"Crawl Back (Under My Stone)" / Richard Thompson
Even though it's not January 1, I've made a New Year's resolution: I don't have to make a Big Fan Commitment to every artist I come across. Richard Thompson, for example -- I've kept putting off falling in love with Richard Thompson, because I know it'd be falling into a black hole. This guy's so good, with such a long, convoluted career, I could easily get obsessed. There just isn't room in my life for ANOTHER artist like that.
But really, I could get to know a few songs by the guy, couldn't I? I'll skip the Fairport Convention years (they were too folky for me back then) and the years he recorded with his then-wife Linda -- that still leaves a lot of material to browse. Thanks to a wonderful elf in Milwaukee, I have a CD of handpicked Thompson tracks, every one of which went straight onto my iPod. This stuff is Kwality with a capital K. This particular song comes from his 1999 album Mock Tudor, which I'm now tempted to buy in its entirety (somebody stop her -- it's gonna be John Hiatt all over again!).
In my new spirit of restraint, I refuse to think about Thompson as an ace guitarist ("Sacrilege!" I hear you guitar geeks cry.) There are plenty of nimble riffs here; I love how they interweave with the organ lines; that's all I have to say. What I want to talk about is his songwriting -- that supple melodic line, how it winds neurotically around, matched to a fretful, scolding syncopated rhythm. This is a particularly vicious break-up song, and the tune fits perfectly.
I would NOT want to be on the receiving end of this song. "This time you hurt me, you really did it this time, / You did," he starts out testily, adding, "Did you count your fingers after shaking my hand / God forbid?" Yeesh, that's pissed off; these wounds he's licking are still pretty fresh. He peevishly recalls the latest insult -- "'Riff raff / Crawling from the slums' / Right there / In front of all your chums" -- and declares: "I swear by the pricking of my thumbs / I'll make your day / And melt away." (Love that Macbeth reference, by the way -- nothing makes a woman look worse than being compared to Lady Macbeth, does it?)
It all builds up to a spitting-mad chorus, as he insists three times: "I'll crawl back (crawl back) under my stone." But before he crawls back, he's still determined to have the last word: "But you won't have to stand next to me / You won't have to introduce me / You won't have to think about, talk about, care about me." (Later on he dredges up more snide verbs for what she's been doing to him -- "You won't have to ask about, fuss about, discuss about / You won't have to mind about, swear about, forget about me.")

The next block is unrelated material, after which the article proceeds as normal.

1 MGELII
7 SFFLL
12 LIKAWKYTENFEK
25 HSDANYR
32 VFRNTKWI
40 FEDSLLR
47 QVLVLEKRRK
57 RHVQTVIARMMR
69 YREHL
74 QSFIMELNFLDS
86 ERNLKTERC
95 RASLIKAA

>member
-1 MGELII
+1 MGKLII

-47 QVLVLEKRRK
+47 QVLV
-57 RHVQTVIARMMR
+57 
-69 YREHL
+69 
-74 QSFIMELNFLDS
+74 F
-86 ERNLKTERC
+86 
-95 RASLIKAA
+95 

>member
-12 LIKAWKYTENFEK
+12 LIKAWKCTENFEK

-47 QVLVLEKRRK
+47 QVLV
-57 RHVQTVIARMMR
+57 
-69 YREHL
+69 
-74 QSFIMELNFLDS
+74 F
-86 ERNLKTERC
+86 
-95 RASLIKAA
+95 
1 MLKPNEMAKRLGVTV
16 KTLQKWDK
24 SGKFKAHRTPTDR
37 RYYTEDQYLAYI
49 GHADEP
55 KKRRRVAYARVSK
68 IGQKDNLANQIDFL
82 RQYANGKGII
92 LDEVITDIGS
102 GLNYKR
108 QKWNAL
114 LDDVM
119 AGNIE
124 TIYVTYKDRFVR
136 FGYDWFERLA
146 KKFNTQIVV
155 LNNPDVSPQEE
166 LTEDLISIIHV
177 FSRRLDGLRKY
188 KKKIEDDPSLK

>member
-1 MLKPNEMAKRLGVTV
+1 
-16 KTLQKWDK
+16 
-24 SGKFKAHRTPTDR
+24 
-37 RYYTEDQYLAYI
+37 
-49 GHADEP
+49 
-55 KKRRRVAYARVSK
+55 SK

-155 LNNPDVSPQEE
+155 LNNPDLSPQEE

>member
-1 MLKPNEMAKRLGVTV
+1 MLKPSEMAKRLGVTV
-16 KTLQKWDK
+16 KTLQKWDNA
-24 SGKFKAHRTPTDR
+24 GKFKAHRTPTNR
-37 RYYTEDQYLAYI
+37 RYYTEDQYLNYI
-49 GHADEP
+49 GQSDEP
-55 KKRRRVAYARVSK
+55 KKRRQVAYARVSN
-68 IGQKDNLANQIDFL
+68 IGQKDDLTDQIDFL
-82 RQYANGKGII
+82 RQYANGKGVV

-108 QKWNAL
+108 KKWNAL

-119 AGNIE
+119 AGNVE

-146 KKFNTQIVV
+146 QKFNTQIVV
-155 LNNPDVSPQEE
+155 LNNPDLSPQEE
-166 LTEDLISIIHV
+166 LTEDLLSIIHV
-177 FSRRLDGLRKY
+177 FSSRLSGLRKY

This isn't just a break-up song, it's a song about snobbery and class. The stone he's crawling back under is the primitive cave she considers he's come from ("rude," "scruffy," those are her terms he's quoting). When he tells us in the bridge "I want to be middle class / Floors and ceilings made of glass," the class thing is heavily freighted. (I just sat here for five minutes thinking about that glass floor, how we're just as paranoid about what's below us as above us.) "Somehow I gave myself away," he adds in the third verse, voice curling with disgust, "Some code, some word I didn't say / I missed one line in the play / And the trap shut tight / And you did me, all right." He never had a chance with this chick, did he?
And so, of course, we take his side. He's skewed our picture of the relationship so thoroughly, we have no choice. He could have been a total boor (albeit one who quotes Shakespeare and can play genius guitar); all we see is her finicky disdain. So he's just going to leave quietly and not bother her anymore . . . except for this little song. Note to self: never break up badly with a song writer this good. He'll get you, he'll get you in the end.
Crawl Back (Under My Stone) sample